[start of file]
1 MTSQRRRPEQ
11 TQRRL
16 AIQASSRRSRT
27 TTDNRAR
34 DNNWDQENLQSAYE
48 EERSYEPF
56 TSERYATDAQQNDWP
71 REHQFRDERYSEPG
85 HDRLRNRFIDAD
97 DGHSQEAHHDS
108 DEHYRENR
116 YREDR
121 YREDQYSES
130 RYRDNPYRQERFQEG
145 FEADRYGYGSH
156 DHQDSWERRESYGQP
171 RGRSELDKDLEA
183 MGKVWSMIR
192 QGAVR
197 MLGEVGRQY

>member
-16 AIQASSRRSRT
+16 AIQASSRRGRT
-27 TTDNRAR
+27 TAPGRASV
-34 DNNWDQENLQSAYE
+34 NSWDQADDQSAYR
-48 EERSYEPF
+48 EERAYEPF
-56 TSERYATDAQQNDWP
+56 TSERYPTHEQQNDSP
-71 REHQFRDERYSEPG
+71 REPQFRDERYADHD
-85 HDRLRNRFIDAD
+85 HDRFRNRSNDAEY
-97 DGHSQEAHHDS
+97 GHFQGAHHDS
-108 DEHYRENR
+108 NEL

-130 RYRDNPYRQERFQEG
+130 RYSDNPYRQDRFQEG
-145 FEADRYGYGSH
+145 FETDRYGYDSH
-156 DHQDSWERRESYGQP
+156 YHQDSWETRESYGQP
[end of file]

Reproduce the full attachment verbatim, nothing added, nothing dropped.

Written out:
1 MTSQRRRPEQ
11 TQRRL
16 AIQASSRRSRT
27 TTDNRAR
34 DNNWDQENLQSAYE
48 EERSYEPF
56 TSERYATDAQQNDWP
71 REHQFRDERYSEPG
85 HDRLRNRFIDAD
97 DGHSQEAHHDS
108 DEHYRENR
116 YREDR
121 YREDQYSES
130 RYRDNPYRQERFQEG
145 FEADRYGYGSH
156 DHQDSWERRESYGQP
171 RGRSELDKDLEA
183 MGKVWSMIR
192 QGAVR
197 MLGEVGRQY

>member
-16 AIQASSRRSRT
+16 AIQASSRRGRT
-27 TTDNRAR
+27 TAPGRASV
-34 DNNWDQENLQSAYE
+34 NSWDQADDQSAYR
-48 EERSYEPF
+48 EERAYEPF
-56 TSERYATDAQQNDWP
+56 TSERYPTHEQQNDSP
-71 REHQFRDERYSEPG
+71 REPQFRDERYADHD
-85 HDRLRNRFIDAD
+85 HDRFRNRSNDAEY
-97 DGHSQEAHHDS
+97 GHFQGAHHDS
-108 DEHYRENR
+108 NEL

-130 RYRDNPYRQERFQEG
+130 RYSDNPYRQDRFQEG
-145 FEADRYGYGSH
+145 FETDRYGYDSH
-156 DHQDSWERRESYGQP
+156 YHQDSWETRESYGQP